With the news this week that Chinese authorities are cracking down on gaming time for under 18s, gaming addiction is the topic of our weekly wonder. We take a look at some gaming stats from Southeast Asia, find out what the most addictive video game is, and ask “Has gaming become more intentionally addictive?”
Note: The figures above reflect consoles only, not smartphones.
Facts and figures:
- The World Health Organization (WHO) recognized Gaming Disorder as a mental health condition in 2019. It’s defined as: “a pattern of gaming behavior (“digital-gaming” or “video-gaming”) characterized by impaired control over gaming, increasing priority given to gaming over other activities to the extent that gaming takes precedence over other interests and daily activities, and continuation or escalation of gaming despite the occurrence of negative consequences.”
- China is the second-largest gaming market in the world, after the US.
- A 2017 study from Hong Kong revealed that 13.9% of male students who responded spent over 20 hours a week playing video games.
- In South Korea, gaming disorder has been declared a public health crisis, with over 600,000 children struggling to battle addiction to video games.
- It’s estimated that 10% of children in Singapore are addicted to the internet and gaming.
- This video explains more about the geographical breakdown of video game addiction, though it might surprise you that Iran has the highest prevalence of addiction to video games in the world, according to Dr. Alok Kanojia, the world’s expert in video game addiction psychiatry.
- But, according to Vladimir Poznyak, a WHO researcher who focuses on gaming disorder, geographical location has little to no impact on your likelihood of becoming addicted to gaming.
- It’s thought that greater access to technology could be behind the rise in gaming addiction in parts of Asia including China, Japan, and South Korea — as well as Europe and the US.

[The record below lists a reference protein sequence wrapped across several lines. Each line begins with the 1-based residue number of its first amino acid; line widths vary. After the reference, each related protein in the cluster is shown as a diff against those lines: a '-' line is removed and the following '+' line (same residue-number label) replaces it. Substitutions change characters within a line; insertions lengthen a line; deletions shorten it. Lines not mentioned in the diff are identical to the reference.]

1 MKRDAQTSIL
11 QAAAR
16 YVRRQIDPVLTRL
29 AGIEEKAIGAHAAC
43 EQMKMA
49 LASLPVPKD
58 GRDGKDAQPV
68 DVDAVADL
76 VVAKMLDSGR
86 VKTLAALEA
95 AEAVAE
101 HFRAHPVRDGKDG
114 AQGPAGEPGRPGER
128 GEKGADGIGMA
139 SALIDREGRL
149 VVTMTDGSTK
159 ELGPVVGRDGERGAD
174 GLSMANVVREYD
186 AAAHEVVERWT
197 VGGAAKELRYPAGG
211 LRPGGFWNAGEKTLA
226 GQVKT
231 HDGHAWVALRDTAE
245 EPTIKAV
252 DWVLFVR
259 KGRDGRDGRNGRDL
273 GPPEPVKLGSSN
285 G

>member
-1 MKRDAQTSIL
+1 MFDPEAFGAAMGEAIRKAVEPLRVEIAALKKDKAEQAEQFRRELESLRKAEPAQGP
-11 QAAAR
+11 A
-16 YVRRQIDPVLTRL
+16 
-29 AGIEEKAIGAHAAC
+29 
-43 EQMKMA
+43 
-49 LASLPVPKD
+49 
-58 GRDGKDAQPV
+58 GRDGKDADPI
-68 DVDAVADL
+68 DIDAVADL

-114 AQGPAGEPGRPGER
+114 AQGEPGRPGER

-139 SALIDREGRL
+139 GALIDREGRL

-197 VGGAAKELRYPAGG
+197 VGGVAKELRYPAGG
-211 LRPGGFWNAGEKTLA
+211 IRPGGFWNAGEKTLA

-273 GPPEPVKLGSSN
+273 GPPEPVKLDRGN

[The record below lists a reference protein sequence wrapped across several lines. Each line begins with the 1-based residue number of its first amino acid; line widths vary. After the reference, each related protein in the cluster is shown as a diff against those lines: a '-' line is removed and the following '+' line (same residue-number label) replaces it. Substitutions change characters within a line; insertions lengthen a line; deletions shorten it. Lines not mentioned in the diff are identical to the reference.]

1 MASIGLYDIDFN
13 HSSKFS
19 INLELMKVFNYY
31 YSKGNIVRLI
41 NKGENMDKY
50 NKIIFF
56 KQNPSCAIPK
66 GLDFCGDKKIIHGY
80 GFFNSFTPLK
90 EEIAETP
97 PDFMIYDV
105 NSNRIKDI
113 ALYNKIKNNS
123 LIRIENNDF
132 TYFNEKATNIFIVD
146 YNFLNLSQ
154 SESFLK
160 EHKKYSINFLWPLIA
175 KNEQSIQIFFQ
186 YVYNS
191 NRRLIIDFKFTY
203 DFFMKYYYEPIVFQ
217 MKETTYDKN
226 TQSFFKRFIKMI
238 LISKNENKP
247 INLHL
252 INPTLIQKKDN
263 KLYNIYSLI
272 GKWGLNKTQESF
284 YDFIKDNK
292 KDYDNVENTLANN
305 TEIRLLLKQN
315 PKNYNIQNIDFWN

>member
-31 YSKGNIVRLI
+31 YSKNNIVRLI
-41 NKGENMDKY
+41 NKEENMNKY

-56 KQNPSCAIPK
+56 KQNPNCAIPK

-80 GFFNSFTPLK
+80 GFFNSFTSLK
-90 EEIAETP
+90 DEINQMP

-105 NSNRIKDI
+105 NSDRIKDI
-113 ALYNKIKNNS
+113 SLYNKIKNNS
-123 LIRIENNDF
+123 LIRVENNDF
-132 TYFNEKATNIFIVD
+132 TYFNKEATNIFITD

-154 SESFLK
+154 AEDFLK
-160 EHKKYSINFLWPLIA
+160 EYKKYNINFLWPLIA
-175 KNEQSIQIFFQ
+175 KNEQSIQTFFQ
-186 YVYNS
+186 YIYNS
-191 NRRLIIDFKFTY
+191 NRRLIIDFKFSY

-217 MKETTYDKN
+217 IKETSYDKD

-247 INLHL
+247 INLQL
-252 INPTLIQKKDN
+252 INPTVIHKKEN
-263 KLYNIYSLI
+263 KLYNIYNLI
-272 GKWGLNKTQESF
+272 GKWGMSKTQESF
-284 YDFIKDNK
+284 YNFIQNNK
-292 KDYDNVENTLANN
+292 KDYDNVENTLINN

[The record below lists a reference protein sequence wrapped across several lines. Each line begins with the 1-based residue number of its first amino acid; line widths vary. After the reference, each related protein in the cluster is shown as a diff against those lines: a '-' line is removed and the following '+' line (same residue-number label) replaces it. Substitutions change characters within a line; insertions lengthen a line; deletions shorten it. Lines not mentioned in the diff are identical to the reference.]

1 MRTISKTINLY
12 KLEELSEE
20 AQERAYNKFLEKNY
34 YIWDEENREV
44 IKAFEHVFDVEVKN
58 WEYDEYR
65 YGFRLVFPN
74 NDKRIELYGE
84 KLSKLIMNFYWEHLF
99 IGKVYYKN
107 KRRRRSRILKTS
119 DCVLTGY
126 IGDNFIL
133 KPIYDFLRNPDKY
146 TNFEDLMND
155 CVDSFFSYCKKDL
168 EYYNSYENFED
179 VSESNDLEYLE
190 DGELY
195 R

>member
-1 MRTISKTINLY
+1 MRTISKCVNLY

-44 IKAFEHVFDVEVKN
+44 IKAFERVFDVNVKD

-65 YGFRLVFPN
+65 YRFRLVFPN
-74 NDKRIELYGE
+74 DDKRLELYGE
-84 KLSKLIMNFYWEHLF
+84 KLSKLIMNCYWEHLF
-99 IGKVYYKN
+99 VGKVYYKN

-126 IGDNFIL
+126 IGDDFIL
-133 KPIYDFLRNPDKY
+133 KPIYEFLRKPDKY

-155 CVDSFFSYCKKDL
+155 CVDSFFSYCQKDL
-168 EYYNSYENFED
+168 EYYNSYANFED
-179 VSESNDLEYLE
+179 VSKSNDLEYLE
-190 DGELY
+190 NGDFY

- According to a 2020 study by the Radio and Media Association for Children and Youth of 3,065 Thais aged 15 to 18, 32.6% of those surveyed spent three to five hours a day playing online games on the weekend and during holidays.
What’s the most addictive game?
Honor of Kings, one of China’s most popular multiplayer online battle games from Tencent, has already come under fire from parents who feel its minimum age of 12 is far too low due to its “violent, vulgar content.”
In 2020, HoK had over 100 million daily active users.
Has gaming become more intentionally addictive?
Our own Joe Hindy weighs in with his thoughts on mobile gaming and addiction:
“I started covering mobile games roughly eight years ago. Back then, what people considered to be a good mobile game was vastly different than it is today. We had simple arcade games like Doodle Jump, Flappy Bird, Fruit Ninja, and Angry Birds. Sure, there were occasionally more complex games like Bard’s Tale, but generally, people gravitated toward the arcade games for their shorter play sessions and consistent success when you cleared relatively short levels.
“Today, things haven’t changed as much as many might think. The most popular mobile games include Genshin Impact, Pokemon Go, PUBG Mobile, Garena Free Fire, and other such games. The graphics, mechanics, and gameplay execution are much better than older mobile games. In those categories, huge strides have been made. However, newer mobile games use most of the same addictive triggers to encourage more player engagement.
“Mobile games do an excellent job of stimulating the reward pathways in the brain. Multiple studies have confirmed this; in fact, the World Health Organization classifies gaming disorder as a real psychological disorder because psychology has shown that games can cause addiction to such an extent that it affects a person’s ability to function in society.
“There is also evidence to suggest that people with depression, social anxiety, and loneliness are at higher risk of developing gaming addiction. Men tend to be more likely to develop gaming disorders overall, but women tend to suffer more negative physical side effects. Studies are still ongoing, of course, because this is a newer phenomenon and there is no long-term data to view yet.
“Early mobile games were addictive, but it was through the simple, but entertaining game mechanics. Modern mobile games have learned to stack addictive mechanics multiple times for maximum effect. Some mobile games have made the practice an art form, like Pokemon Go, with its almost constant supply of rewards that make you want to play more, the egg hatching mechanic that triggers excitement, and the walking aspect of the game that releases addictive exercise endorphins.
“It’s no small wonder Pokemon Go still boasts roughly 150 million monthly active users — and despite being five years old, the numbers are still going up. Compare that to early games like Angry Birds where the addiction loop was much simpler, and you can see how far mobile games have progressed in a relatively short period of time.”